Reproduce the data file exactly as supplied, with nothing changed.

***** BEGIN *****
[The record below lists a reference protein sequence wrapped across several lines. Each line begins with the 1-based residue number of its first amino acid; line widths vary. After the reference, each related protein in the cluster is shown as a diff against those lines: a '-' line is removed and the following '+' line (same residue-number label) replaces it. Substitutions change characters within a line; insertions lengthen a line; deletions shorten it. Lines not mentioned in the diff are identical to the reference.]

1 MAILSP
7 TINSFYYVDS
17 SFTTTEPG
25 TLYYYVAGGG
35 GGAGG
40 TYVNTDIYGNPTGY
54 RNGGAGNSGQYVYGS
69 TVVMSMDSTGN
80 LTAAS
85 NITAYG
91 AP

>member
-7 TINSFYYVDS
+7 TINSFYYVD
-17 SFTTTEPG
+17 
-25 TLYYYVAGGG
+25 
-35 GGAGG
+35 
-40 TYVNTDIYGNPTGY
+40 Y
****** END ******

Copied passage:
[The record below lists a reference protein sequence wrapped across several lines. Each line begins with the 1-based residue number of its first amino acid; line widths vary. After the reference, each related protein in the cluster is shown as a diff against those lines: a '-' line is removed and the following '+' line (same residue-number label) replaces it. Substitutions change characters within a line; insertions lengthen a line; deletions shorten it. Lines not mentioned in the diff are identical to the reference.]

1 MAILSP
7 TINSFYYVDS
17 SFTTTEPG
25 TLYYYVAGGG
35 GGAGG
40 TYVNTDIYGNPTGY
54 RNGGAGNSGQYVYGS
69 TVVMSMDSTGN
80 LTAAS
85 NITAYG
91 AP

>member
-7 TINSFYYVDS
+7 TINSFYYVD
-17 SFTTTEPG
+17 
-25 TLYYYVAGGG
+25 
-35 GGAGG
+35 
-40 TYVNTDIYGNPTGY
+40 Y